Chick-fil-A responds to Rider’s decision

By Theresa Evans 

Chick-fil-A is no longer being considered as a potentional on-campus food option. Student input was not considered in the official decison making process.

Chick-fil-A responded to Rider’s recent decision to remove the fast food chain from a student survey, that would result in bringing a new restaurant to campus, in a statement to The Associated Press. 

 “Rider University’s survey was recently brought to our attention, and while we respect the University’s decision, this news story represents a good opportunity to clarify misperceptions about our brand,” said one of Chick-fil-A’s attorneys in the statement. “Chick-fil-A is a restaurant company focused on food, service and hospitality, and our restaurants and licensed locations on college campuses welcome everyone. We have no policy of discrimination against any group, and we do not have a political or social agenda. More than 120,000 people from different backgrounds and beliefs represent the Chick-fil-A brand.” 

In a 2012 interview with the Biblical Recorder, Dan Cathy, the current CEO of Chick-fil-A stated that he supports “the biblical definition of the family unit.” 

Chick-fil-A did not respond in time of publication in response to The Rider News’ questions about its claim that they do not discriminate against the LGBTQ+ community.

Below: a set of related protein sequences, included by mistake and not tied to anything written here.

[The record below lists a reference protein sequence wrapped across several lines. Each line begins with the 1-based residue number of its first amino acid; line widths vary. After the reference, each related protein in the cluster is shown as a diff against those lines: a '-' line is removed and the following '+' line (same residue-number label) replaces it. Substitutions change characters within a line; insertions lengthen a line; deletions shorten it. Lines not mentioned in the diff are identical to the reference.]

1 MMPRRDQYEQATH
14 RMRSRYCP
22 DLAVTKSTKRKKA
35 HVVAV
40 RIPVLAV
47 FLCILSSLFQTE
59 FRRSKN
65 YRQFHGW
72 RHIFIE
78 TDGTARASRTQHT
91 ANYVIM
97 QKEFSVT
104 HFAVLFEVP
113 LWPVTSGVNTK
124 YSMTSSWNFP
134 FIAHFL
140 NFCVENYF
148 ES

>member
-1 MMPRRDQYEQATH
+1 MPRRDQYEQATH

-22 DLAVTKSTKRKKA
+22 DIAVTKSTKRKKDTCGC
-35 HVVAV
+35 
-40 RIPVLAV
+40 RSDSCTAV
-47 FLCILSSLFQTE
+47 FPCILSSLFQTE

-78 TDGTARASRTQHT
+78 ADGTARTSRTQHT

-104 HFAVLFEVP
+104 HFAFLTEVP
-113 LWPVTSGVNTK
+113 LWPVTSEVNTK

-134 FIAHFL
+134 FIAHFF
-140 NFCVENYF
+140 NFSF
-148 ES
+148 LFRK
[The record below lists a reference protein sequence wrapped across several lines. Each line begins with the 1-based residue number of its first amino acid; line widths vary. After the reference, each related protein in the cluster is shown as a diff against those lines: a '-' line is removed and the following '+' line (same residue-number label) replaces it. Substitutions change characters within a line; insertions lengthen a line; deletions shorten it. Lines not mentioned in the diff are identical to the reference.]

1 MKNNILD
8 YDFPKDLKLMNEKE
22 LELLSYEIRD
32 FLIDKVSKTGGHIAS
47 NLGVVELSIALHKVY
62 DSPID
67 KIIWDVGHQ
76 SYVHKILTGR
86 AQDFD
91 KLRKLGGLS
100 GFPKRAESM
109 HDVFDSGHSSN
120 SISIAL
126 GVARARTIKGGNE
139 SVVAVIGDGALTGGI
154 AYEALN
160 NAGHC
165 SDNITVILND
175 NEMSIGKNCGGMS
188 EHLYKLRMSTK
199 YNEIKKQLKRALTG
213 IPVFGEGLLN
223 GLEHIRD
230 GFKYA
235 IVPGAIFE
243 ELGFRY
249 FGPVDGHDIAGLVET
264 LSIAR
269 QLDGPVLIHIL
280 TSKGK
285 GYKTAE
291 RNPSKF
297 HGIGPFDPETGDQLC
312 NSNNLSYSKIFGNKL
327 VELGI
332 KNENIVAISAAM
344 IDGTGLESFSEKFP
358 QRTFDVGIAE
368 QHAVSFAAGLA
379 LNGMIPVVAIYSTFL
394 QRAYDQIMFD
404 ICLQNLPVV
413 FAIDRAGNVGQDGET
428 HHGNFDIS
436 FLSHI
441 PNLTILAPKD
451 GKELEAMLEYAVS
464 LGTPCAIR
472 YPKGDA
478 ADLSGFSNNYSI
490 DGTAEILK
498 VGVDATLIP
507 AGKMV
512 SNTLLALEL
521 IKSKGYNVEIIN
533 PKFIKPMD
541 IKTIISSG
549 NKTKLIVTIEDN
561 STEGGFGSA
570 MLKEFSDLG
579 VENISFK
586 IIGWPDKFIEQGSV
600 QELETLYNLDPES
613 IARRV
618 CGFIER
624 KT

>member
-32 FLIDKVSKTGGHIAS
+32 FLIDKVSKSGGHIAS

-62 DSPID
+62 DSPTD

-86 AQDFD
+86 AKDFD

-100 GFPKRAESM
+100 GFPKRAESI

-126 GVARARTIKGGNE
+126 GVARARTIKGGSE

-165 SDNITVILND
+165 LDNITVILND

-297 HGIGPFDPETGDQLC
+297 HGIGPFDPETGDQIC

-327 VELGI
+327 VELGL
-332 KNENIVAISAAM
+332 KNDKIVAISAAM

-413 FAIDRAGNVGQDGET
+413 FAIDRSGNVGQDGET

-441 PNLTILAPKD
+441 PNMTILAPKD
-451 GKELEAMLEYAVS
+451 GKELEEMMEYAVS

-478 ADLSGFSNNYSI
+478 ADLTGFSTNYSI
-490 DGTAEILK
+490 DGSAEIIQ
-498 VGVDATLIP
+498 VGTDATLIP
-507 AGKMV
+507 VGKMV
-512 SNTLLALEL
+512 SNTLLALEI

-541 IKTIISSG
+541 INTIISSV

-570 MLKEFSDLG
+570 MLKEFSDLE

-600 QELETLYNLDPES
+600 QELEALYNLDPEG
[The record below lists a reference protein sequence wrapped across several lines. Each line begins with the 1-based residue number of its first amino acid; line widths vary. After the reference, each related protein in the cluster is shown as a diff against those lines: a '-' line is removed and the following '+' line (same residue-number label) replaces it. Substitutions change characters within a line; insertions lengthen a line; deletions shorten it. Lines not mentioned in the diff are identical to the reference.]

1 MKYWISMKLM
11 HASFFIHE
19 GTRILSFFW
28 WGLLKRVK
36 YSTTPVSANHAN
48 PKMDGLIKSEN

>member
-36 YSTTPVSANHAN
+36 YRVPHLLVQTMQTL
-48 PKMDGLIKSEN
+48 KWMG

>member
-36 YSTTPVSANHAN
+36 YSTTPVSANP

Northeastern University’s student government senate voted against having Chick-fil-A on its campus in 2012, following Cathy’s interview with the Biblical Recorder, according to the Massachusetts Family Institute.  

Following the 2012 interview, other universities including New York University and Johns Hopkins University voted to ban or remove the restaurant chain from their campuses. 

Rider’s Student Government Association (SGA) was not involved with the decision to remove Chick-fil-A from the survey, according to president Olivia Barone. 

“Members of SGA sat on the food committee to help discuss options,” she said. “We were also updated on some of the overall progresses of the new dining system and services at a couple senate meetings. We were not involved in the final decision but as representatives, we continue to believe that students should remain a part of campus dialogue.” 

“As advocates for the Rider student experience, SGA appreciates being a part of decisions, big and small, that affect students’ daily lives,” said Barone. 

When asked to comment about Chick-fil-A’s response to Rider’s decision, Leanna Fenneberg, vice president for student affairs, declined further comment, but directed The Rider News to a Nov. 23 letter from President Gregory Dell’Omo. 

“Ultimately, we decided to lean in the direction of creating a welcoming environment where differences can be appreciated and where each individual can expect to experience dignity and respect,” Dell’Omo said in the letter. “We understand that some may view the decision as being just another form of exclusion. We want to be clear that this was not the spirit in which the decision was made. We fully acknowledge an organization’s right to hold these beliefs, just as we acknowledge the right for individuals in our community and elsewhere to also personally hold the same beliefs.”

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